Seaview Beach House is a contemporary beachfront home designed by Mackenzie Pronk Architects, located in Curl Curl, a suburb of northern Sydney, New South Wales, Australia. Rising above its sandstone topography, all spaces throughout the home are comprised of elemental volumes with an overhanging roofline and projecting windows with sensational views projecting out to the sea. The home offers a range of passive and active sustainable features and a rugged landscape comprised of coastal plantings. The driveway is comprised of recycled timber sleepers and small pebbles, which is not only attractive but very durable. The garage door has been concealed with eye-catching hardwood cladding, an inviting waypoint to greet visitors to the home.
The balconies extending off the house offer sliding hardwood screens. The bedroom wing is defined by black stained plywood cladding. Garden walls are formed of dry sandstone that were recycled from old footings original to the site. They step down with the natural fall of the property line.
Want to see more inspiring ideas from 1 Kindesign? Follow us on Pinterest!
Every room has been set on an angle to maximize views, and small balconies of both the dining and master bedroom offer viewing platforms to the ocean. The lower level family room spills out onto the lush landscaping and pool area. Located on the property are large cisterns for rainwater harvesting to re-use for the toilets and laundry.
The open plan kitchen and dining area opens out to hardwood timber decking, a perfect spot for enjoying the expansive ocean views.
Hardwood timber creates an outlines abstract form around this central staircase that leads upstairs and downstairs to the retained sandstone basement.
The view through the contemporary dining room looks on to the living room and out through to the covered BBQ deck.
The open plan kitchen and dining area offers expansive views out to the ocean. The flooring is a concrete slab that is cool underfoot and offers a sleek look.
A nighttime view from the balcony off the upper level master bedroom. Western timber screens offer incredible shading from the hot summer sun and privacy.
The timber stairs down to the beautiful deck and elongated swimming pool act as bleacher seating for the parents to watch their children frolicking in the water and a warm spot to read.
The entryway to the home is set with flagstone and decking, with a tiered garden of native plantings and drystone walls.
The beach house looks stunning at nighttime all lit up. The rooms are set set at hard angels to capture the views of the sea.
Photos: Roger D’Souza / Neil Mackenzie
We just received project images from Canny Architecture of a spacious home renovation and extension, located in Kew, a suburb of Melbourne, Australia. This four bedroom, two-story residence was just recently reconfigured and extended into an enviable modern abode. The home features a beautiful living room, spacious kitchen, dining room, four bedrooms, bathrooms and cellar. Integral to the design of this project, the pool was designed and built by Integrated Pools, “perfectly using the shape of the home to deliver a stunning vista from the kitchen and living space.”
Showcasing sumptuous open plan living, this home focuses on blurring the lines between indoors and out. Sliding glass patio doors leads out to the pool area, perfect for entertaining family and friends. With walls of floor-to-ceiling windows, the residence is flooded with natural light. Concrete flooring can be found throughout most of the interiors, which lends to the sleek look of the space. Areas rugs help to delineate spaces and add texture and warmth to an otherwise cold floor. Comfy furnishings are inviting and makes one want to stay at home and enjoy the welcoming atmosphere. We would love to know your thoughts, what do you like most about this home renovation?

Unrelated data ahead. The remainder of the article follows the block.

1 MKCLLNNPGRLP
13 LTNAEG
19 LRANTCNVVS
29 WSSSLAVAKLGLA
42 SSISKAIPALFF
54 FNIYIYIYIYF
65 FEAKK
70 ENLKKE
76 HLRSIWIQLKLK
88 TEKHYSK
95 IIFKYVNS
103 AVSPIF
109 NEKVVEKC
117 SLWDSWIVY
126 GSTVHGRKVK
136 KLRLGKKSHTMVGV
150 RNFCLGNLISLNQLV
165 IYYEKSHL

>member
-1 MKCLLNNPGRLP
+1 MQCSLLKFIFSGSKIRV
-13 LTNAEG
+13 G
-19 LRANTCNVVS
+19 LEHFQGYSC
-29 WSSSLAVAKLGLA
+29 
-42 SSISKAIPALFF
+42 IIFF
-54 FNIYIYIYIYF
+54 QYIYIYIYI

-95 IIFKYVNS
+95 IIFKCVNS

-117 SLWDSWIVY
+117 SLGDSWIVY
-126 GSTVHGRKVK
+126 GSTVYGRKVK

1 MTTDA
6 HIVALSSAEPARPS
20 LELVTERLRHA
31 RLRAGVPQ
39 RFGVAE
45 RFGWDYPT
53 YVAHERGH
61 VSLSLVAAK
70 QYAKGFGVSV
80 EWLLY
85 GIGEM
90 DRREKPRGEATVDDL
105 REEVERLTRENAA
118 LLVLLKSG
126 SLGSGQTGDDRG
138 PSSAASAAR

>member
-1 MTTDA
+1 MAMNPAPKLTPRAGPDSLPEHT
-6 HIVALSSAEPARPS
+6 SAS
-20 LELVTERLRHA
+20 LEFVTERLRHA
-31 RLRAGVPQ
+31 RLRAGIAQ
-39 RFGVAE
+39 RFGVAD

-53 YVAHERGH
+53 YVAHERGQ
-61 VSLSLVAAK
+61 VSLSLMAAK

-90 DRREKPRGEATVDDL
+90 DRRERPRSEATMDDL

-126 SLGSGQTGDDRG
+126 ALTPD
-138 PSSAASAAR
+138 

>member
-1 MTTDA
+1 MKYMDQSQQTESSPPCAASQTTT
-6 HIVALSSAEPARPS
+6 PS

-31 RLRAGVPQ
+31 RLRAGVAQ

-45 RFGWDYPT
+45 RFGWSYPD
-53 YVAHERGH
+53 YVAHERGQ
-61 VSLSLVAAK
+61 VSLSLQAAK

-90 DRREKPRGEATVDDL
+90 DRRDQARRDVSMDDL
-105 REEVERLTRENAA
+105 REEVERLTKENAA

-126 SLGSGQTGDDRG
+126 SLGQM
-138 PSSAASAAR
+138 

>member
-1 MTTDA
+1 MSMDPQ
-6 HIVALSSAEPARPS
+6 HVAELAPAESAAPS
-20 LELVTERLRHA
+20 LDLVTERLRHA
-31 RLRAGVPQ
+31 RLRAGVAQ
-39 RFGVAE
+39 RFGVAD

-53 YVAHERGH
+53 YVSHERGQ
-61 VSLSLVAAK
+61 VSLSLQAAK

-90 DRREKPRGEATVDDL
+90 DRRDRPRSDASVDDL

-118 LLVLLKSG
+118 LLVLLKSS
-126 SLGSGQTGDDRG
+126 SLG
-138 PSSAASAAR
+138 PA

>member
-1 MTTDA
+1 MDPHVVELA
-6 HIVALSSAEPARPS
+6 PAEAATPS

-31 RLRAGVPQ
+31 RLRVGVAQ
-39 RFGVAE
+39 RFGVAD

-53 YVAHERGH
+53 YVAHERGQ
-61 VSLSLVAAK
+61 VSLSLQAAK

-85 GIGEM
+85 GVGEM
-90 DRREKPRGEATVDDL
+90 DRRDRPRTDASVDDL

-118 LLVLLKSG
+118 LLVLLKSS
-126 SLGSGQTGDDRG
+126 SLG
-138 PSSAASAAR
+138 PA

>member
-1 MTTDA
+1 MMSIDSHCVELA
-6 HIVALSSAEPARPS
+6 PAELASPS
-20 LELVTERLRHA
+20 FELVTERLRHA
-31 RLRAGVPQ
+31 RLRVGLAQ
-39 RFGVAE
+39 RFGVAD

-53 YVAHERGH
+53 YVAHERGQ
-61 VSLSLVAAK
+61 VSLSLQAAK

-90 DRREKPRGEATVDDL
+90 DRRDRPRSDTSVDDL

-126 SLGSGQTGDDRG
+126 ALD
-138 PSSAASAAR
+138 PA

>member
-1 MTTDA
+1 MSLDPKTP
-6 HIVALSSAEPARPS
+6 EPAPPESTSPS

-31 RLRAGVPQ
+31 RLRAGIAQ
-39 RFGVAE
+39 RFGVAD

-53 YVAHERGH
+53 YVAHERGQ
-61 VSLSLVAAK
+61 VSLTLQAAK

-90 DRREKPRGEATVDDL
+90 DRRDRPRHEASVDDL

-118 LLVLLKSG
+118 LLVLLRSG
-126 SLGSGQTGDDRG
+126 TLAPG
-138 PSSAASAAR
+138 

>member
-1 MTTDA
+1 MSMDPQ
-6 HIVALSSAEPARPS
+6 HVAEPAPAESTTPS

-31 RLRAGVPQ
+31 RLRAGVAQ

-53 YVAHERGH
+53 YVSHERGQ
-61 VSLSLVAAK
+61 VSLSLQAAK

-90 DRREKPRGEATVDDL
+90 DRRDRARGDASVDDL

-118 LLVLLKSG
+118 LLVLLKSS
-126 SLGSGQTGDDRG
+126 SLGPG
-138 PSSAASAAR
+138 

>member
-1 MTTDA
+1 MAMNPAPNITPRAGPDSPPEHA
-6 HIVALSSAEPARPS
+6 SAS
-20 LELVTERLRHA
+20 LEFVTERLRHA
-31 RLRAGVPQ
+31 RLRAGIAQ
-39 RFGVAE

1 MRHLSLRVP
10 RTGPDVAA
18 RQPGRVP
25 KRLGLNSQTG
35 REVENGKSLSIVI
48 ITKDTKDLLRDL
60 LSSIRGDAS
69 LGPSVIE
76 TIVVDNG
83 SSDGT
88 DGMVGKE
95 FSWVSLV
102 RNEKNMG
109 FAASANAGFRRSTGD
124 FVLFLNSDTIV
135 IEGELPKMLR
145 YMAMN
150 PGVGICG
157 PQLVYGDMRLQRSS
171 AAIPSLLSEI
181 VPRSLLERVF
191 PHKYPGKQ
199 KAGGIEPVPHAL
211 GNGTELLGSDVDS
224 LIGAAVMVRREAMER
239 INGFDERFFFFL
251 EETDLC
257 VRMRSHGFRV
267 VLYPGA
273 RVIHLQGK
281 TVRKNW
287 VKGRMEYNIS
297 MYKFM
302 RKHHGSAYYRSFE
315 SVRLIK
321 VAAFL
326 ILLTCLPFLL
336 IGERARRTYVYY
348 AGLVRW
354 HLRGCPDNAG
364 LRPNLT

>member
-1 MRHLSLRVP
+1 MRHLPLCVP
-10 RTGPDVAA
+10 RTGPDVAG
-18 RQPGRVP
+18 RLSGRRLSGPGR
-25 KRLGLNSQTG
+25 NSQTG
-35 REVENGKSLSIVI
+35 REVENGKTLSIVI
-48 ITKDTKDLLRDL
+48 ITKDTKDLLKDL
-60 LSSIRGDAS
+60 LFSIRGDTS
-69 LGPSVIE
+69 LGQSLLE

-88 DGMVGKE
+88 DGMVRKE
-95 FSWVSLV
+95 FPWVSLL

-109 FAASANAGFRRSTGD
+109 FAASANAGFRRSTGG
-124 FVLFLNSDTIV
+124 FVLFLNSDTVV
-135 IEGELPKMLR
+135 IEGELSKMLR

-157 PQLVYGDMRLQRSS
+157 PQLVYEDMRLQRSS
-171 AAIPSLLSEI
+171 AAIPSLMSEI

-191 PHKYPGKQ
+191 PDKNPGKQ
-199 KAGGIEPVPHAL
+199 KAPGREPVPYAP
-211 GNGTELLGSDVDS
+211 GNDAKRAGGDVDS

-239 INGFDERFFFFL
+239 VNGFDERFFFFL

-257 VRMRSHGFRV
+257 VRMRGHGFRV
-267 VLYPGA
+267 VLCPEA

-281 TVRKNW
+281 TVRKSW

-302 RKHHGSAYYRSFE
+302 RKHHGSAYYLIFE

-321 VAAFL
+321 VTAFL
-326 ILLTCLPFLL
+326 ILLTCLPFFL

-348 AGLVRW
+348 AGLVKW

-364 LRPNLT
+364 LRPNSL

Colorful artwork showcased throughout the interiors helps to add bright pops of color to white walls and neutral finishes and materials.
Photos: Courtesy of Canny Architecture
Blue Dog Beach House is a luxury pet friendly holiday house designed by Aboda Design Group, overlooking the sand and waves of Castaways Beach, Noosa, Australia. This holiday retreat is described as, “relaxed Nantucket meets Noosa in style.” This is a pet friendly holiday house inspired by the relaxed feel of summer homes of New England mixed with the best of contemporary Queensland beach house design. Surround yourself with 180 degree ocean views, watching the waves crash from the negative edge pool.
Rates from $700 per night. Accommodation is available for up to ten guests (maximum 6 adults). Minimum stay 5 nights – shorter stays considered when calendar gaps exist, from here.
Blue Dog Luxury Beach House overlooks beautiful Castaways Beach, which is a dog friendly beach. Just step out of the back gate and you are on your way to the tranquil beach minus the crowds. You are just moments away from the action of Hastings Street, Noosa. This fabulous home was in a feature spread in Queensland Homes Magazine 2015.
Features of this beach home includes: a crisp coastal palette of white, soft grey, turquoise and aqua, expanses of glass and glass louvres overlooking the ocean, wide board limewashed French Oak and limestone floors and Newport stone interior and external feature walls.
Four bedrooms and three bathrooms comprise the private spaces of this modern beach house. The master suite and two additonal bedrooms with queen size beds occupy the upper level, while the fourth “sleepover bedroom” is set on the lower level. A soft and balanced palette of white, soft grey, aqua and turquoise mimic the surrounding landscape, integrating the interiors with the mesmerizing outdoors.